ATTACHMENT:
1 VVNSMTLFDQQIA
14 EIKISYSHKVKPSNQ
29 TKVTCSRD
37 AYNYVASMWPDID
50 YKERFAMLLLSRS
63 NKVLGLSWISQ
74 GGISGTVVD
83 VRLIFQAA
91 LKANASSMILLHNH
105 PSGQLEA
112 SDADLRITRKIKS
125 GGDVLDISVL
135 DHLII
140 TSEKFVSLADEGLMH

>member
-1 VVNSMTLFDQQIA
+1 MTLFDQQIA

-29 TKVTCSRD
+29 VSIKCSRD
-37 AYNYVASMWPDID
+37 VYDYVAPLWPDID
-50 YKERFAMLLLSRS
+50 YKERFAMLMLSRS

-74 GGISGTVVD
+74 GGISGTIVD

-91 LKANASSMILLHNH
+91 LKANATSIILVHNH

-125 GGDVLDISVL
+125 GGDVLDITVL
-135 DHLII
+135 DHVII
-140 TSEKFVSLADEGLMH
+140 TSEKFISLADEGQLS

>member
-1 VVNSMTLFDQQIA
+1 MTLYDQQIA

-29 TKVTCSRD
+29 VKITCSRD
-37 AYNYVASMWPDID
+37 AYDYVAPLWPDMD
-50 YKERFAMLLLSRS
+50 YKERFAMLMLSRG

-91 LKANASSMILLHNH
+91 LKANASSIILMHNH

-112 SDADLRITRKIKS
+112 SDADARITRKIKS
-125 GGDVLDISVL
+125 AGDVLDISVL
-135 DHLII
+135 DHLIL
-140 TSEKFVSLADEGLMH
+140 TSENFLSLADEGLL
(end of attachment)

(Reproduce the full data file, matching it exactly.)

1 VVNSMTLFDQQIA
14 EIKISYSHKVKPSNQ
29 TKVTCSRD
37 AYNYVASMWPDID
50 YKERFAMLLLSRS
63 NKVLGLSWISQ
74 GGISGTVVD
83 VRLIFQAA
91 LKANASSMILLHNH
105 PSGQLEA
112 SDADLRITRKIKS
125 GGDVLDISVL
135 DHLII
140 TSEKFVSLADEGLMH

>member
-1 VVNSMTLFDQQIA
+1 MTLFDQQIA

-29 TKVTCSRD
+29 VSIKCSRD
-37 AYNYVASMWPDID
+37 VYDYVAPLWPDID
-50 YKERFAMLLLSRS
+50 YKERFAMLMLSRS

-74 GGISGTVVD
+74 GGISGTIVD

-91 LKANASSMILLHNH
+91 LKANATSIILVHNH

-125 GGDVLDISVL
+125 GGDVLDITVL
-135 DHLII
+135 DHVII
-140 TSEKFVSLADEGLMH
+140 TSEKFISLADEGQLS

>member
-1 VVNSMTLFDQQIA
+1 MTLYDQQIA

-29 TKVTCSRD
+29 VKITCSRD
-37 AYNYVASMWPDID
+37 AYDYVAPLWPDMD
-50 YKERFAMLLLSRS
+50 YKERFAMLMLSRG

-91 LKANASSMILLHNH
+91 LKANASSIILMHNH

-112 SDADLRITRKIKS
+112 SDADARITRKIKS
-125 GGDVLDISVL
+125 AGDVLDISVL
-135 DHLII
+135 DHLIL
-140 TSEKFVSLADEGLMH
+140 TSENFLSLADEGLL